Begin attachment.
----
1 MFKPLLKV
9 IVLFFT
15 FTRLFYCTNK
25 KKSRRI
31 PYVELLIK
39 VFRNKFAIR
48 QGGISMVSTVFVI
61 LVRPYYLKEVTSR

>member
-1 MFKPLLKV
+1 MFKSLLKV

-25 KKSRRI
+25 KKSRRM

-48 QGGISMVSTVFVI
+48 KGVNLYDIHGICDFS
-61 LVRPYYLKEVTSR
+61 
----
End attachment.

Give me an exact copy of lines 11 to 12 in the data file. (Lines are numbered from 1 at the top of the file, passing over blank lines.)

+1 MFKSLLKV

-25 KKSRRI